Santa Clara County requires COVID boosters for workers in high-risk settings
Santa Clara County Public Health Officer Dr. Sara Cody speaks on rising omicron infections and a new limited health order for high-risk settings. Photo by Jana Kadah.

    Some workers in Santa Clara County will soon need a COVID-19 booster shot in order to continue working in high-risk settings.

    Santa Clara County health officials announced a new, limited health order Tuesday that requires some employees to have a booster shot as a condition of employment. The mandate will effect all public and private employees in the county who work in:

    • Skilled nursing facilities, long-term care facilities, adult day care facilities and memory care facilities
    • Health care delivery facilities (such as hospitals, clinics, medical offices, dialysis centers) where patient care is provided, as well as medical first responders
    • Jails and other correctional facilities
    • Congregate shelters


    The order comes as the county braces for a surge in omicron variant infections. In about two weeks, omicron infections have risen from 10 cases in the county to 60, according to the county COVID dashboard. Case rates have also increased, with a seven-day rolling average of 328 infections. Last week, the county saw a rolling average of 187 cases.

    Despite growing infections, hospitalizations are “relatively flat,” according to Dr. Sara Cody, public health officer.

    “The omicron variant grows with breathtaking speed, at doubling times of around two days in many communities,” Cody said. “Throughout the pandemic, first we see a rise in cases, and a bit later we see a rise in hospitalizations.”

    Cody said the new limited health order is primarily to ensure regional hospitals are not inundated with patients, like they were last year. She anticipates case rates climbing higher this winter than they did last winter—when the county saw its biggest surge—because of the speed at which omicron spreads.

    However, the health officer said other mandates similar to last year will not be needed because the county now has other tools it didn’t have previously.

    “We have plentiful high-quality masks. Many buildings have been retrofitted and are better ventilated. We have sites for testing, we have vaccination, we have boosters, so I think that what we all need to do is all use those tools and we will be able to get through this surge,” Cody said.

    The booster mandate builds on a recent health order passed by the state on Dec. 22 that mandates up-to-date vaccination for workers in certain health care and long-term care settings by expanding the requirement for more employee and congregate groups.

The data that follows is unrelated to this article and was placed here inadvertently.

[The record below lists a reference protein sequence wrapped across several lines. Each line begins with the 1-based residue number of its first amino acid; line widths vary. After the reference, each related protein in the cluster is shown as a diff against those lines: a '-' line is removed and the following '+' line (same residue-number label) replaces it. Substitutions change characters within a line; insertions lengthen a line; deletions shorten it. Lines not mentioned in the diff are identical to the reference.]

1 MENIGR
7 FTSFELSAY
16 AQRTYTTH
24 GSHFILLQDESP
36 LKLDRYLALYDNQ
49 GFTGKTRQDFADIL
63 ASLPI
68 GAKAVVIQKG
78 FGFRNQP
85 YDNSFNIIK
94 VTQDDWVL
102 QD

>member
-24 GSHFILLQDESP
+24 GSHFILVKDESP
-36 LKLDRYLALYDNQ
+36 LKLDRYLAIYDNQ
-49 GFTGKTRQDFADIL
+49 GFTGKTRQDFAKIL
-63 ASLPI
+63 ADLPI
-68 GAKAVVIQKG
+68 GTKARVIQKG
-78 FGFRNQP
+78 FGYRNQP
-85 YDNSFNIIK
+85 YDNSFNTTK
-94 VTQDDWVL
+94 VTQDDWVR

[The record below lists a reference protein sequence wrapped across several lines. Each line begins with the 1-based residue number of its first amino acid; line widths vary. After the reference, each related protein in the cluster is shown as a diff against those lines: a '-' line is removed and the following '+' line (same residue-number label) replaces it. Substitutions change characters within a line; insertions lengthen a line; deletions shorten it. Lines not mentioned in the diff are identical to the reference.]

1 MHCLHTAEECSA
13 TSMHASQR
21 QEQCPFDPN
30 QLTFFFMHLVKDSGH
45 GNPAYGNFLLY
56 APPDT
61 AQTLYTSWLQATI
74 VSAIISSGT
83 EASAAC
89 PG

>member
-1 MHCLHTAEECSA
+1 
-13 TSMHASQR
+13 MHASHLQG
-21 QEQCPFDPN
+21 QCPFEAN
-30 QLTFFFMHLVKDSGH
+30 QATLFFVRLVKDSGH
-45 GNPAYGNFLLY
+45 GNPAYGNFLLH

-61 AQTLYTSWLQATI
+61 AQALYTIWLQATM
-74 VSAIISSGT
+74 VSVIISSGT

The local order also requires workers in these settings to be boosted by Jan. 24 rather than the state’s deadline of Feb. 1, “given how quickly the omicron variant is accelerating spread of COVID-19, and widespread availability of vaccination appointments in our community,” county officials said in a statement.

    Santa Clara County Counsel James Williams said high-risk setting employers will likely have to reassign workers to other roles that do not involve direct patient care. Photo by Jana Kadah.

    The county’s health order also has a unique element in that it prohibits those with medical and religious vaccine exemptions to work on the front line in high-risk settings.

    “Just to clarify, it does not in any way affect an employer’s ability to process approval for religious or medical exemption,” County Counsel James Williams said. “But it affects what is then done in that process of that exemption.”

    Williams said high-risk setting employers will likely have to reassign workers to other roles that do not involve direct patient care.

    The limited health order also encourages other employers to have workers with up-to-date vaccinations, but does not require it. Already, the California State University system has required booster shots for all students, staff and faculty on campus by Jan. 10 and San Jose is considering a booster mandate for city employees and those who use city-owned facilities by the end of January.

    To reduce COVID spread, Cody recommends residents avoid large gatherings indoors and to wear masks indoors in settings where there are more than 10 people. She also recommends everyone over age 16 get the booster shot.

    “We do have the capacity to absorb the demand,” Cody said. “I believe that you can get the same day or next day appointment, especially if you’re willing to go to a site that may not be right near your home.”

    More than 81% of Santa Clara County residents are fully vaccinated. So far, 52% of the eligible county population and 67% of those 65 years and older are boosted.

    Those interested in scheduling a booster shot can do so here.

    Contact Jana Kadah at [email protected] or @Jana_Kadah on Twitter.

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